Facing Bullying



Thu, 14 Sep 2017 - 02:19 GMT


Thu, 14 Sep 2017 - 02:19 GMT

Facing bullying

Facing bullying

CAIRO – 14 September 2017:With school upon us, you might find your child reluctant to go back to school, you might even misinterpret it for laziness. There are various signs that your child is being bullied, and learning how to spot these signs and deal with the situation is essential. Even when we do spot the signs, or our children actually admits they are being bullied, we’re often left debating whether we should teach our children to fight back, ignore or tell a teacher and risk being the class snitch.

Bullying is defined as intentionally and purposely targeting other students for recurrent psychological or physical attacks. But with today’s tech-savvy schoolkids, bullying has gone far beyond the classic forms and cyberbullying has become a real threat around the world, including in Egypt.

Clinical psychologist Engy Laz, who specializes in children and adolescents, to give us tips on how to teach your kid to stand up for him/herself and what to do if you suspect your child is being bullied.

What are the most common forms of bullying in Egyptian schools?

Emotional bullying is the most common; and the form it takes is different depending on the ages. Emotional bullying occurs the most in grades 6 to 8. In grades 1 to 3, bullying is normally in the form of bossing classmates around and so on, having exclusive groups and telling friends not to speak to a certain person, for instance. As they get older, bullying normally takes the form of trying to break the person being bullied by making indirect comments that they know will hurt and break them; things like “your hairdo isn’t nice,” “you’ve put on weight,” or “why doesn’t anyone like you?” The comments can be so covert that you can’t hold anything against the person bullying.

Have the forms changed?

Cyberbullying is very common and often starts around the age of 14, of course it can start younger. It takes the form of people hacking accounts, posting photos of your childhood you don’t like and so on. Recently, girls would take pictures of themselves naked and start sending them to boys, the boys would then blackmail them into doing things they don’t want or else they would post the girls’ pictures online and humiliate them. The same happens amongst girls’ gatherings as well; when they take selfies at sleepovers or after pool parties, for instance, and then they fight and are no longer friends and decide to post the photos to humiliate each other. These are all real-life examples from my clinic and such cases are happening more and more these days.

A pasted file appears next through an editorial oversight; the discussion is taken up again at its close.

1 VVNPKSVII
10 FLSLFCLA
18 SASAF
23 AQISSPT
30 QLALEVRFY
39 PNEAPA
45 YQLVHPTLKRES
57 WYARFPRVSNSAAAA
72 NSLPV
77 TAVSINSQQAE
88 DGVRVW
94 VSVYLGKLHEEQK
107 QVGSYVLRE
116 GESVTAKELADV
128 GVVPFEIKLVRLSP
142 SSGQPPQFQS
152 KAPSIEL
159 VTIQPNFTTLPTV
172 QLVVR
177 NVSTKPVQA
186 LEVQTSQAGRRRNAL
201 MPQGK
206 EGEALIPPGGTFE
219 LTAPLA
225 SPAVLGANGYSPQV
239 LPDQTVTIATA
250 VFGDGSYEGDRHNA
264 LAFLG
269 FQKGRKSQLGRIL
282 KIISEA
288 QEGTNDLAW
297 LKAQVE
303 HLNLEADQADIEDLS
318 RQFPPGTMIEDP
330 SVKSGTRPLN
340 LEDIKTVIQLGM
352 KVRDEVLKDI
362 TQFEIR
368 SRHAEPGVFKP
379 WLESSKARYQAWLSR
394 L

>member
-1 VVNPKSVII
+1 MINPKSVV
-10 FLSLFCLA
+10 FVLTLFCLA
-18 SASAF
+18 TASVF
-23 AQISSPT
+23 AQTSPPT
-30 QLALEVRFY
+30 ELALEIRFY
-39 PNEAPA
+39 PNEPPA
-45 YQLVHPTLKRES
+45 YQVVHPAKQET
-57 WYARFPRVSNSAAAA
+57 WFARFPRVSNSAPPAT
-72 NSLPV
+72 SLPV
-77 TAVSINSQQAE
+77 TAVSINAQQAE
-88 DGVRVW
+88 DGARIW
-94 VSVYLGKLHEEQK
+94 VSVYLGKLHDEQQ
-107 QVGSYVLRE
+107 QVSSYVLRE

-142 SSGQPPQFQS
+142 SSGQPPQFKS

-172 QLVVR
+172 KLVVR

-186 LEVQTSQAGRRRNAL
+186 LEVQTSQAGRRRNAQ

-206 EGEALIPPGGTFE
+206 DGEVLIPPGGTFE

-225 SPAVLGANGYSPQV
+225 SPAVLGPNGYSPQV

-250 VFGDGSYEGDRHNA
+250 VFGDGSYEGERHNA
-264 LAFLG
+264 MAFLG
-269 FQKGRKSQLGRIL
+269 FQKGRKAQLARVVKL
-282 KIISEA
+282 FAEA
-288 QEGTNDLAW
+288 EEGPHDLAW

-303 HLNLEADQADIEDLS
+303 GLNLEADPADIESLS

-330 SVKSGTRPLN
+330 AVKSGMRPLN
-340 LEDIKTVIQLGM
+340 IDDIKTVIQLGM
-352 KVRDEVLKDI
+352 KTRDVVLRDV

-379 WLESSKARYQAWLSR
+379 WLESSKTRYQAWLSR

What are some of the signs that parents need to look for?

Injuries, stomachaches and headaches are signs. If your child doesn’t want to go to school, won’t wake up in the morning for school or pretend that they’re sick to stay home. If they’re sleeping too much or start feeling indifferent. Also watch out for changes in eating habits, difficulty sleeping, losing interest in school and activities he or she used to love there, or starts not having any friends. If your child’s personal belongings start getting destroyed or lost and he can’t explain what happened to them, or if the child starts avoiding social situations and his self-esteem decreases. Kids can even start stuttering and some may even injure themselves, which can start at around the age of 13, they might cut themselves with razors or pens in places on their bodies that don’t show.

How should parents approach the subject of bullying with a child if they suspect he’s being bullied without embarrassing them?

The responsibility all rests on the parents’ shoulders; some kids are taught by their parents to say no and stand up for themselves and answer back politely and express their needs and feelings. Other parents beat their kids and generally break him so he’ll accept it from anyone. The parents are the key to the personality. If there’s no bonding, the children won’t tell them about minor incidents before they turn into proper bullying.